To use all functions of this page, please activate cookies in your browser.
With an accout for my.chemeurope.com you can always see everything at a glance – and you can configure your own website and individual newsletter.
- My watch list
- My saved searches
- My saved topics
- My newsletter
Gustav Giemsa (1867-1948) was a German chemist known for creating a dye solution commonly known as "Giemsa stain". This dye is used for the histopathological diagnosis of malaria and parasites such as Plasmodium, Trypanosoma, and Chlamydia.
Additional recommended knowledge
He was an early assistant to Bernhard Nocht at the famous Institut für Tropenmedizin in Hamburg, where he became the head of the Department of Chemistry in 1900. Giemsa spent a considerable portion of his early career working with tropical diseases in German East Africa (Tanzania).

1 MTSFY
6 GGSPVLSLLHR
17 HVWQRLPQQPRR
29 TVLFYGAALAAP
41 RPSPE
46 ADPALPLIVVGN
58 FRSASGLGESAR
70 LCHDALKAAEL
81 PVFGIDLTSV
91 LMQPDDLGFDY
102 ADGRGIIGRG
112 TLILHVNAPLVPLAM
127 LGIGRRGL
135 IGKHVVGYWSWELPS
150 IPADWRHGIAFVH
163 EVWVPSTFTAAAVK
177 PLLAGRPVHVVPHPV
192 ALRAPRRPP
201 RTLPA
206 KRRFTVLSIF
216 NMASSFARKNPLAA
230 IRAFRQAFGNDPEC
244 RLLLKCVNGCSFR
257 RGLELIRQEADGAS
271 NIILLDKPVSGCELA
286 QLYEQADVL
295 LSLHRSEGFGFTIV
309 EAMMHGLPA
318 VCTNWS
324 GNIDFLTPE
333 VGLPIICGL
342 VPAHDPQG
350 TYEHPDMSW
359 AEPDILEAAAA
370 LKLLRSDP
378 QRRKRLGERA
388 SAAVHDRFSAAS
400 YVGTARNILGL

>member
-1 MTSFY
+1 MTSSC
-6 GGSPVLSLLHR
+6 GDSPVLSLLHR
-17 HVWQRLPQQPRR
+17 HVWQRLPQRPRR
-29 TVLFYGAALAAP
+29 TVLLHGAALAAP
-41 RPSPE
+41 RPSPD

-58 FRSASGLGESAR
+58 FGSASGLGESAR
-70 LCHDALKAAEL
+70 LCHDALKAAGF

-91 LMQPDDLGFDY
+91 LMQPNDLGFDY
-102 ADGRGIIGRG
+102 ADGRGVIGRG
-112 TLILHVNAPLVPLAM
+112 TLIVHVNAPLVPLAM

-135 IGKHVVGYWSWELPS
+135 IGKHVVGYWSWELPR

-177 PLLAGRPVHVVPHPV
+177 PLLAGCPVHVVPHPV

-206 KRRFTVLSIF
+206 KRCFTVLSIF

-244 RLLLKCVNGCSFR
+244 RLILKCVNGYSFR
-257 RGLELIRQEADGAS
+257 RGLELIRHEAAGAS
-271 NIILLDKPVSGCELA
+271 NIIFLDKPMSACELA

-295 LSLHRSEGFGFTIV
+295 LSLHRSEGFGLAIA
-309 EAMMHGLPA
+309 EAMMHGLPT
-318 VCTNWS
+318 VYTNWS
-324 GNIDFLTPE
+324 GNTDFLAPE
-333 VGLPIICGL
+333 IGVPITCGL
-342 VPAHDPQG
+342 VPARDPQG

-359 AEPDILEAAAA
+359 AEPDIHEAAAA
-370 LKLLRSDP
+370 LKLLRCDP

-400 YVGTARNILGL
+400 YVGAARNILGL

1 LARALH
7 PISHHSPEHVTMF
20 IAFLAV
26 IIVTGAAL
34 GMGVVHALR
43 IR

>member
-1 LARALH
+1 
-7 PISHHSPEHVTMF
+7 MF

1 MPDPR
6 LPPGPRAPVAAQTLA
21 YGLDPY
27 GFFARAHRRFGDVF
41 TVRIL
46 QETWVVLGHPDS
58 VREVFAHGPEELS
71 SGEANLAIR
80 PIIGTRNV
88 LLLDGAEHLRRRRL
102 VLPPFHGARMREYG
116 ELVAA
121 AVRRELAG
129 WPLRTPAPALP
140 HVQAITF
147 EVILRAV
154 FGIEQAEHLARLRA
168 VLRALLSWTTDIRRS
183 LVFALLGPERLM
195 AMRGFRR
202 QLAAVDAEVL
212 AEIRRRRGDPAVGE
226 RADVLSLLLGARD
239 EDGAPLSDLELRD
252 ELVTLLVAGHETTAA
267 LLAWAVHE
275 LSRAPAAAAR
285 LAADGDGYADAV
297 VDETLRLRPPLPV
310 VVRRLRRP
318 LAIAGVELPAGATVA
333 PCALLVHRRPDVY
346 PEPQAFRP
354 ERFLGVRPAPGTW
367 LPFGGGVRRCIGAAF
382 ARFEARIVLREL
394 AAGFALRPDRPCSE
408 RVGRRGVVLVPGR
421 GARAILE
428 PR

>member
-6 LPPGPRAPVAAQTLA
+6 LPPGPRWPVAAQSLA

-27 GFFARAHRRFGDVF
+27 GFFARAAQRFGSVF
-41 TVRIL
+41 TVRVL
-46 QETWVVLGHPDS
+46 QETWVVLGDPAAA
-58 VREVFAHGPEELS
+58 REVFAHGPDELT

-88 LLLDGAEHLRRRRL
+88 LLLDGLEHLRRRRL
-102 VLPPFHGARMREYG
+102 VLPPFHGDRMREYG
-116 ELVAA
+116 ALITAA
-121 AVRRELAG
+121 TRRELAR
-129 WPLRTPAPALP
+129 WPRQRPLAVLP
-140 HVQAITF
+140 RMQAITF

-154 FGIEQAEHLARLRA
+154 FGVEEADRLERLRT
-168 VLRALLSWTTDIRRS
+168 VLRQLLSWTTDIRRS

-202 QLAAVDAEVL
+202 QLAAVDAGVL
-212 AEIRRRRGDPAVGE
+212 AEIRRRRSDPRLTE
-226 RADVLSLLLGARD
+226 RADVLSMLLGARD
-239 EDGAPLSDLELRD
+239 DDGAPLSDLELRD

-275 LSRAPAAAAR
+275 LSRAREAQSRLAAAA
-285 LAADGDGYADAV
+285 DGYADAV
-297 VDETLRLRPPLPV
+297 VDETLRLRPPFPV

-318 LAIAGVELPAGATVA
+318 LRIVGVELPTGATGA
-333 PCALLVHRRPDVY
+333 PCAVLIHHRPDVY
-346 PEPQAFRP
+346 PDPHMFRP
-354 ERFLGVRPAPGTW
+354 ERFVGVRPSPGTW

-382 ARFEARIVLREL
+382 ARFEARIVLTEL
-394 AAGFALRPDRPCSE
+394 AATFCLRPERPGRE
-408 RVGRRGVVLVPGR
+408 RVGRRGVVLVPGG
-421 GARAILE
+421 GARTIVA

In 1904 Giemsa published an essay on the staining procedure for flagellates, blood cells, and bacteria. Giemsa improved the Romanowsky stain (Eosin Y and Methylene Blue) by stabilizing this dye solution with glycerol. This allowed for reproducible staining of cells for microscopy purposes. This method is still used in laboratories today.
|This article is licensed under the GNU Free Documentation License. It uses material from the Wikipedia article "Gustav_Giemsa". A list of authors is available in Wikipedia.|